So yeah, funny this thread should get revived. I just noticed a slight error in the original post. The section that talks about "polyurethane resin" (coming in metal cans and you mix it with the MEKP catalyst) is actually talking about polyester resin. Polyurethane resin is also referred to as "liquid plastic". When you hear about "resin miniatures" or Ball Jointed Dolls being resin, they are talking about this stuff. it's a two part system, these days often an easy 1:1 mix ratio. There are still toxicity issues, and it should still be used in well ventilated areas, but it has faaaaar less maloderous fumes than polyester resin. It is also designed to deal with the generated heat better. A thick buildup of polyester resin will get so hot that it will actually deform and crack or even spontaneously combust. Polyurethane is designed so it may be cast into larger molds.

kimuhalu
09-23-2008, 11:18 PM
Ok, so about epoxy resin. I called around and went to a couple stores today asking if they had this stuff. Even though they said "yes" I doubt it's the right stuff. What they carried was an adhesive. I'm assuming there are two types, the adhesive and the other one (which I would need)? Would I find it at someplace like Lowes?

MightyWeresquid
11-19-2008, 03:31 PM
Is it possible that you could make a sword blade with just polyester resin? I know you can make jewels for cosplay out of it...

verdatum
11-21-2008, 09:33 PM
Ok, so about epoxy resin. I called around and went to a couple stores today asking if they had this stuff. Even though they said "yes" I doubt it's the right stuff. What they carried was an adhesive. I'm assuming there are two types, the adhesive and the other one (which I would need)? Would I find it at someplace like Lowes?
the epoxy resin sold as an adhesive is effectively the same stuff as the epoxy resin used in fiberglassing. The difference is in the cure times, the thickness, and the cost. You pay a lot more per ounce to get it in those little tubes than you would to get a bucket of the stuff.

Is it possible that you could make a sword blade with just polyester resin? I know you can make jewels for cosplay out of it...
The problem is you can't use polyester resin to cast things that are really thick. Polyester resin generates lots of heat as it cures. And thick portions of polyester resin sorta works to insulate itself so it can get even hotter. All that heat puts stress on the piece, and will cause tiny cracks throughout it. Without the reinforcing power of the fiberglass, it's very brittle, not the sort of thing that can survive a con.

akaisha0
12-09-2008, 03:19 PM
Also, there is resin/fiberglass layup over a foam core, which is niether a mold nor sculpting, but that's discussed in enough places already.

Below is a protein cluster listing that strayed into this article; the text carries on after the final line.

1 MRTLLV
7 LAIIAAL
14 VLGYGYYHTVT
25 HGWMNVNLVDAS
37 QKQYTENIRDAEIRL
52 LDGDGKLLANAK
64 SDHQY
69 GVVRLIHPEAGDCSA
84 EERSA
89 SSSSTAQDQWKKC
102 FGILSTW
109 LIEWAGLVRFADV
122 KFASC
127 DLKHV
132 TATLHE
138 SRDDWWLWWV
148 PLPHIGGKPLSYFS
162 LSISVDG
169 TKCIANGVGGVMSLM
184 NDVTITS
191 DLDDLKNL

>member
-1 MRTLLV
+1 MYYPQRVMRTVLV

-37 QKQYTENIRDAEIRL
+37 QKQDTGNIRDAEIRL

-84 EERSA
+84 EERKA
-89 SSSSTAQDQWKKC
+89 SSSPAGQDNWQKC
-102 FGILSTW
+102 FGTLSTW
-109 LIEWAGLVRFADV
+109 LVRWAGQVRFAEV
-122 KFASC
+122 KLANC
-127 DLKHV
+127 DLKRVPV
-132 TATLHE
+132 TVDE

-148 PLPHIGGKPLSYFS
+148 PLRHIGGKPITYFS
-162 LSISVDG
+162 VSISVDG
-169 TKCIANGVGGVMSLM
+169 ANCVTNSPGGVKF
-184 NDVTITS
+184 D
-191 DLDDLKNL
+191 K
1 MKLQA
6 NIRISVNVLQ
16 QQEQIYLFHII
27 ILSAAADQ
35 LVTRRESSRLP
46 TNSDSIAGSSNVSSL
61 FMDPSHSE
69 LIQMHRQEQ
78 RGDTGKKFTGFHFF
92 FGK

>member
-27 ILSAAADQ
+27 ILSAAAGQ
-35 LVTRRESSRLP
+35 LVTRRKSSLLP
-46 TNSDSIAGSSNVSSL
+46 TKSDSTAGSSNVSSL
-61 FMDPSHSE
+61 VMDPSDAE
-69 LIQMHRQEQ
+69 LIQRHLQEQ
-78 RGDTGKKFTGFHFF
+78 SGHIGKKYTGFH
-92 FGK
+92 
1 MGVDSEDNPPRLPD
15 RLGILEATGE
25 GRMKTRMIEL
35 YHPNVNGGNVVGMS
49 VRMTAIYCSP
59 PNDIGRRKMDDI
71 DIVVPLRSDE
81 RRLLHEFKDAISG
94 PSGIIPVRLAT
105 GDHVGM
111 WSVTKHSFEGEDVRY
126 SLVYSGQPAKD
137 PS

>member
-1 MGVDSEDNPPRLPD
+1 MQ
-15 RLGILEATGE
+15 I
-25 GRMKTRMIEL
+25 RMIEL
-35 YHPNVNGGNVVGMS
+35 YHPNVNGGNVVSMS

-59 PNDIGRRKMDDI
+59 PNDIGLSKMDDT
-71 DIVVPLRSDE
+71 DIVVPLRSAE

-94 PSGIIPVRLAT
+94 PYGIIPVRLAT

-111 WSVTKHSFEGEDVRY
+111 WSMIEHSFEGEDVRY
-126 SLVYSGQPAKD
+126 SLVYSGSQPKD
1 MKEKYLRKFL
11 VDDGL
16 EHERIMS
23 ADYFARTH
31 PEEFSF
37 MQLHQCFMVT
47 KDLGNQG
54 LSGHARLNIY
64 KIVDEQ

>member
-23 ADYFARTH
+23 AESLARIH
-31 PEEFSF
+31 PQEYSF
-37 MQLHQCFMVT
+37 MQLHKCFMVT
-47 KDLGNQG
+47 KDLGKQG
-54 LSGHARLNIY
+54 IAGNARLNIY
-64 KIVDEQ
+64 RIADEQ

I don't know if anyone still comes here but can anyone point me in the right direction to find more information about using resin and fiberglass over a foam core? I'd like to start practicing different methods so I have a better idea for cost and what to do when I finally take on Dark Knight Rikku.

Ki-san
12-20-2008, 09:41 PM
I'm thinking about making a prop out of plexiglass, but the blade of the sword is a smoky grey/blackish, but still translucent. Would I be able to use a paint or a dye to color the glass, or would I have to get a specialty product?

verdatum
12-20-2008, 09:56 PM
I'm thinking about making a prop out of plexiglass, but the blade of the sword is a smoky grey/blackish, but still translucent. Would I be able to use a paint or a dye to color the glass, or would I have to get a specialty product?

For the best effect, you'd want to get intrinsically colored plexiglass. Like so:
http://www.tapplastics.com/shop/product.php?pid=341

Saltina_major
12-25-2008, 09:25 PM
I'm looking for a transparent plastic that can be easily formed in a way similar to wonderflex. I don't need to sculpt or cast anything, so I dont think I would use an sort of resin. I'm thinking of a thin acrylic sheet, but I'm not sure what kind of heat I would need to apply in order to manipulate it. Any suggestions?

Lucrezea
12-29-2008, 06:46 PM
Alright, I've done nothing but research for the past few months. Now I need some help clearing a few things up. I sincerely apologize if any of this has been clarified, as chances are the answer was a quick two-word response to someone and I missed it.

For insight, I am asking these questions from the view of wanting to work with rigid insulation foam as a base for both small and large weapon props.

Resin
While comparing countless threads, I've seen polyurethane resin and polyester resin used to describe the same thing. For example, both have been used in reference to be "the type of resin that melts foam". Is this a typo on behalf of someone and they actually have different properties, or are they the same thing?